The world is flat, as Thomas Friedman puts it, and telecommunication technology is one of the forces flattening the world. The global adoption of 4G LTE is a good example of such flattening technology. It will deliver unprecedented levels of globally mobile bandwidth to consumers and new sources of revenues for mobile operators. However, there are some universal challenges as well for mobile operators. One such challenge is visibility into the new IP-based network. Fortunately, there are solutions to the visibility challenge. In fact, Anue Systems, a leader in network visibility solutions and now a part of Ixia, Inc., announced this week that it has expanded its family of carrier-grade network monitoring switches with the Anue Net Tool Optimizer® (NTO) 5293. It helps mobile carriers gain end-to-end visibility into their 4G LTE network.
While the world’s industrial powers are not the same, we have increasingly more in common globally and we are increasingly globally connected. In a previous blog , my colleague, Carla Swenson, mentioned how she thought Melbourne, Australia resembled Austin Texas. I was recently in Beijing, China for Cisco Plus and to my eyes Beijing is very much like any modern city anywhere in the world. However, this commonality is more than in city architecture. It is also in how we communicate and stay connected. Telecommunication technology is an important force enabling ubiquitous connectivity. For example, when I was in Beijing I purchased a SIM card at a magazine stand for my GSM phone. With my local phone number I was able to stay in touch with work and home, even though I was thousands of miles away from both. Telecommunication enables us to exchange ideas and stay connected regardless of physical distances.
The 4G LTE is the next generation of telecommunication technology to increase the level of connectivity. The uptake of LTE is a global phenomenon. The Global Mobile Suppliers Association (GSA) calls LTE “the fastest developing mobile system technology ever.” To us consumers, this means broadband in the palm of our hands wherever we may be in the world. To mobile carriers, this means a cost-effective data network and new opportunities to generate revenue.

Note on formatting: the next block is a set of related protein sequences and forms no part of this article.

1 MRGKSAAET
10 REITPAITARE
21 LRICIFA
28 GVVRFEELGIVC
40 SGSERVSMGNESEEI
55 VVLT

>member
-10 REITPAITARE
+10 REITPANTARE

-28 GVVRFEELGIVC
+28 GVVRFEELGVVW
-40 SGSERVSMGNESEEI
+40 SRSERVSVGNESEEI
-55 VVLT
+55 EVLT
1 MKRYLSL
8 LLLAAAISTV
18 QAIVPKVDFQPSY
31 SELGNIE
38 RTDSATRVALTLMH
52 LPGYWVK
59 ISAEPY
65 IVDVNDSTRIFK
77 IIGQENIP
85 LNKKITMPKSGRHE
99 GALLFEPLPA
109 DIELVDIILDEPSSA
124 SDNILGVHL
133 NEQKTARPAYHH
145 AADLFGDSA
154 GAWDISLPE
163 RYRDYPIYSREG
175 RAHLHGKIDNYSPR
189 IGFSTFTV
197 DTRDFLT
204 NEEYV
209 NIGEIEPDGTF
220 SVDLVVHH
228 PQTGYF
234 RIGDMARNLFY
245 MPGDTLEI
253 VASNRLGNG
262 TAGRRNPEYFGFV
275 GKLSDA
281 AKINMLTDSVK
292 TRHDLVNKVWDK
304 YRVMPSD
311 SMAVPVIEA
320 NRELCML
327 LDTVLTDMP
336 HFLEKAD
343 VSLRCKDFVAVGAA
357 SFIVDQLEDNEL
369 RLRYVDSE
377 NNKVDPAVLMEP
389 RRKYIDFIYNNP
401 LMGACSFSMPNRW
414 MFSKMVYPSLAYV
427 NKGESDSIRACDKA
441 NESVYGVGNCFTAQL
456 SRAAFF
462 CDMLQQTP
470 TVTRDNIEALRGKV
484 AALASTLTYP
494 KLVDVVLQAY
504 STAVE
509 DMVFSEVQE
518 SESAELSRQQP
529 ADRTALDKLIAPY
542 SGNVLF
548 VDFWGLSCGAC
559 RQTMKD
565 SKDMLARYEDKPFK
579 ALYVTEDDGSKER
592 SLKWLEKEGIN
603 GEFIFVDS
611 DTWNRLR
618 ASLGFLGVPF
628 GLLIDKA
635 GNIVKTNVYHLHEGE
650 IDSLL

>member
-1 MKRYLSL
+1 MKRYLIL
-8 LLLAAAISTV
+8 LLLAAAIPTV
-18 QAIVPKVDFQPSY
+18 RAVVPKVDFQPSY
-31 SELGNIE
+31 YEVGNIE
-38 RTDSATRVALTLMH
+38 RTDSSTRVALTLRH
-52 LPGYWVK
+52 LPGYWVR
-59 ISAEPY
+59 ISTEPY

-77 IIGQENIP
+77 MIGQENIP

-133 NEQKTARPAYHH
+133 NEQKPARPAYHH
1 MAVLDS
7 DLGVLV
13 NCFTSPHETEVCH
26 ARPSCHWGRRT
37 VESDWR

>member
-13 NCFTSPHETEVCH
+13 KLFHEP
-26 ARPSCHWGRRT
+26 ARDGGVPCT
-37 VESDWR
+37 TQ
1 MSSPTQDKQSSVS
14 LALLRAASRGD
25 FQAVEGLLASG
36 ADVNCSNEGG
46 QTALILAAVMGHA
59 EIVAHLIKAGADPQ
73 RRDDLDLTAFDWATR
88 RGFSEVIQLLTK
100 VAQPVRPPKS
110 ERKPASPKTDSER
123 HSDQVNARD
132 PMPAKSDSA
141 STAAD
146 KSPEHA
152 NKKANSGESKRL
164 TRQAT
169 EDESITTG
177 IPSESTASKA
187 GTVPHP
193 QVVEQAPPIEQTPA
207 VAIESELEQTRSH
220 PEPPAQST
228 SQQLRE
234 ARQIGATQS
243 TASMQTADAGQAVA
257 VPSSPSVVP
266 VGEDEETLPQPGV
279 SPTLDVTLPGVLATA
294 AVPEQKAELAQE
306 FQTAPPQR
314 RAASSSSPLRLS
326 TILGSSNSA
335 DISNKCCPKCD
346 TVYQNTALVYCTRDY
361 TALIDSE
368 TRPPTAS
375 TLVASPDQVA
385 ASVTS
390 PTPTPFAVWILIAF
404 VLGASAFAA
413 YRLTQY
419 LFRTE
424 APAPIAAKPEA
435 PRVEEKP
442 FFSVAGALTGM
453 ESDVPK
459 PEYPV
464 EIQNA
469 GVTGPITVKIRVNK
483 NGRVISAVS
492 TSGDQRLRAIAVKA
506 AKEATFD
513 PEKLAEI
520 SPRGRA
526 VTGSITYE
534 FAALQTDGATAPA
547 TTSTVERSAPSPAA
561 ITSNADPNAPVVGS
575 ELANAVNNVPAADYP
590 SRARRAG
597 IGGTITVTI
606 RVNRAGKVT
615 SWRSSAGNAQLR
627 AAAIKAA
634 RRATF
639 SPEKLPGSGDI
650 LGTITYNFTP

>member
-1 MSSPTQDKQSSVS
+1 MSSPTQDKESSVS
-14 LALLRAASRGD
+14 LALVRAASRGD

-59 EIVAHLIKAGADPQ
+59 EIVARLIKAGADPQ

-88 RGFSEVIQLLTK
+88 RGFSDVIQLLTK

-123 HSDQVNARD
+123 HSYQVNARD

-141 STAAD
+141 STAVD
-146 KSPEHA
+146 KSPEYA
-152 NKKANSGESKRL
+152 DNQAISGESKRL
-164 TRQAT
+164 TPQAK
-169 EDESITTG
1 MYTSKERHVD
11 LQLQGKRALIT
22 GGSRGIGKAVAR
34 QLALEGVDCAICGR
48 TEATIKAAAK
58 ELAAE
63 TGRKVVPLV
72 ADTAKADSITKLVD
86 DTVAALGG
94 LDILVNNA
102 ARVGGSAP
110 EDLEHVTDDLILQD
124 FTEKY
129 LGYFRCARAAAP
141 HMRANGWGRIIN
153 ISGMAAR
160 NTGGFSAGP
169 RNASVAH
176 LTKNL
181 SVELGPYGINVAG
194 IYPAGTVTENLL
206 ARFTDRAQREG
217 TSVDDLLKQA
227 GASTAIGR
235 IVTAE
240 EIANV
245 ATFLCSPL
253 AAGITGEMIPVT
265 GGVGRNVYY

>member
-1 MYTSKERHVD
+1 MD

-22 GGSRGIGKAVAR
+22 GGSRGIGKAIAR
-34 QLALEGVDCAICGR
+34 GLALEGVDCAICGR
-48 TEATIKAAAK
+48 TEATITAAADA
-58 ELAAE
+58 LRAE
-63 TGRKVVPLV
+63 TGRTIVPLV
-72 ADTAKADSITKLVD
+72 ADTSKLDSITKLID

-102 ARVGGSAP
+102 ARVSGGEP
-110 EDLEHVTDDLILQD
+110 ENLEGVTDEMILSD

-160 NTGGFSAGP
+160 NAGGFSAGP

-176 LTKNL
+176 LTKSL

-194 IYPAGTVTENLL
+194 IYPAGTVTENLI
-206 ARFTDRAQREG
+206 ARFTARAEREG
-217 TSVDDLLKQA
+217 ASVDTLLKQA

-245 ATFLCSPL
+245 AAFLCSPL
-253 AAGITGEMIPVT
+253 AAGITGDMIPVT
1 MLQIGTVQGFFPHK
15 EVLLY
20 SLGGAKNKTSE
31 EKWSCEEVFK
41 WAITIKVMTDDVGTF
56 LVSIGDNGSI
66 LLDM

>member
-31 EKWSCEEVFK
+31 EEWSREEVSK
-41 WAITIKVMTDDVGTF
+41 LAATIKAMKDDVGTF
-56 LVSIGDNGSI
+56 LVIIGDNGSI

However, the 4G LTE benefits do not come without challenges for mobile operators. One of the challenges with the new IP-based network is gaining visibility into the network. Mobile operators understand that you cannot deliver on the LTE bandwidth and quality of service promises if you cannot see what is going on in the packet core. They also understand that the best practice is to use network monitoring tools to gain end-to-end visibility into the network. But, doing so is complex to the point of being impractical. The complexity is in that there are a large number of interfaces to monitor in the LTE core (EPC .) It is impractical to attach multiple monitoring tools to each interface. Fortunately, there is a solution to this visibility problem. The network monitoring switch technology enables mobile carriers to aggregate and optimize access to the evolved packet core interfaces for monitoring.
This week Anue Systems introduced the NTO 5293, which is the industry’s first carrier-grade, high-density, high-bandwidth network monitoring switch, was introduced. The Anue NTO 5293 enables mobile carriers to efficiently attach multiple network monitoring tools to a large number of 40G, 10G, and 1G interfaces. It joins the Anue NTO 5273, which has been helping mobile carriers around the world gain visibility into their 2G, 3G and 4G LTE networks. The Anue NTO 5293 will help mobile carriers gain the end-to-end visibility they need to deliver on the LTE promise; world flattening broadband in the palm of your hands.